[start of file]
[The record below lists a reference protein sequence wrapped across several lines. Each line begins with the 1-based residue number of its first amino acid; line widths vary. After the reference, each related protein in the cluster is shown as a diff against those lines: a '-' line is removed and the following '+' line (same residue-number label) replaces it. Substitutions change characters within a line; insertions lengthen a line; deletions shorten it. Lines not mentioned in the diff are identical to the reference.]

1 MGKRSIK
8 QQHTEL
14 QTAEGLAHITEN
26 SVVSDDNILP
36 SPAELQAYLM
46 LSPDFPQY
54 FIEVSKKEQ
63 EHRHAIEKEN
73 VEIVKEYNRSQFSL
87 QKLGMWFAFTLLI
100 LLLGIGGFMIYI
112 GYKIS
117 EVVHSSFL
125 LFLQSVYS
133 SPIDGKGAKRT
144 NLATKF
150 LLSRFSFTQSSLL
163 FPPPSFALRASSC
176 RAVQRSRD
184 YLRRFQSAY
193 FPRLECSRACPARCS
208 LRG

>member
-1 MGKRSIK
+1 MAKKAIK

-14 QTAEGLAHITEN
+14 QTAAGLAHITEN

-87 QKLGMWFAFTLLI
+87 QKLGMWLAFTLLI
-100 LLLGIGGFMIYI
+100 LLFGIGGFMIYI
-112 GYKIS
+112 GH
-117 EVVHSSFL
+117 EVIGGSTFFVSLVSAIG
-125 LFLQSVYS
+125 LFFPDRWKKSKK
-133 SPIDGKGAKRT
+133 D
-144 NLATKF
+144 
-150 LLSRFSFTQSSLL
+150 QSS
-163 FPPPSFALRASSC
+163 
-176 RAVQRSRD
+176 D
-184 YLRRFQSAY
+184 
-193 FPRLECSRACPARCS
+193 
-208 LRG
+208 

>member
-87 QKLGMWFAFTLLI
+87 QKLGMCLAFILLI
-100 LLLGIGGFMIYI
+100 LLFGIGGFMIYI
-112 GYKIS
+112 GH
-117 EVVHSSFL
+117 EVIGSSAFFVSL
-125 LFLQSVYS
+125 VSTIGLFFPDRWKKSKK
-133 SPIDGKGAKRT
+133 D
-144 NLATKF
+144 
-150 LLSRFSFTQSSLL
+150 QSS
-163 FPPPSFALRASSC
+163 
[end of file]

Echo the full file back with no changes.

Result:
[The record below lists a reference protein sequence wrapped across several lines. Each line begins with the 1-based residue number of its first amino acid; line widths vary. After the reference, each related protein in the cluster is shown as a diff against those lines: a '-' line is removed and the following '+' line (same residue-number label) replaces it. Substitutions change characters within a line; insertions lengthen a line; deletions shorten it. Lines not mentioned in the diff are identical to the reference.]

1 MGKRSIK
8 QQHTEL
14 QTAEGLAHITEN
26 SVVSDDNILP
36 SPAELQAYLM
46 LSPDFPQY
54 FIEVSKKEQ
63 EHRHAIEKEN
73 VEIVKEYNRSQFSL
87 QKLGMWFAFTLLI
100 LLLGIGGFMIYI
112 GYKIS
117 EVVHSSFL
125 LFLQSVYS
133 SPIDGKGAKRT
144 NLATKF
150 LLSRFSFTQSSLL
163 FPPPSFALRASSC
176 RAVQRSRD
184 YLRRFQSAY
193 FPRLECSRACPARCS
208 LRG

>member
-1 MGKRSIK
+1 MAKKAIK

-14 QTAEGLAHITEN
+14 QTAAGLAHITEN

-87 QKLGMWFAFTLLI
+87 QKLGMWLAFTLLI
-100 LLLGIGGFMIYI
+100 LLFGIGGFMIYI
-112 GYKIS
+112 GH
-117 EVVHSSFL
+117 EVIGGSTFFVSLVSAIG
-125 LFLQSVYS
+125 LFFPDRWKKSKK
-133 SPIDGKGAKRT
+133 D
-144 NLATKF
+144 
-150 LLSRFSFTQSSLL
+150 QSS
-163 FPPPSFALRASSC
+163 
-176 RAVQRSRD
+176 D
-184 YLRRFQSAY
+184 
-193 FPRLECSRACPARCS
+193 
-208 LRG
+208 

>member
-87 QKLGMWFAFTLLI
+87 QKLGMCLAFILLI
-100 LLLGIGGFMIYI
+100 LLFGIGGFMIYI
-112 GYKIS
+112 GH
-117 EVVHSSFL
+117 EVIGSSAFFVSL
-125 LFLQSVYS
+125 VSTIGLFFPDRWKKSKK
-133 SPIDGKGAKRT
+133 D
-144 NLATKF
+144 
-150 LLSRFSFTQSSLL
+150 QSS
-163 FPPPSFALRASSC
+163 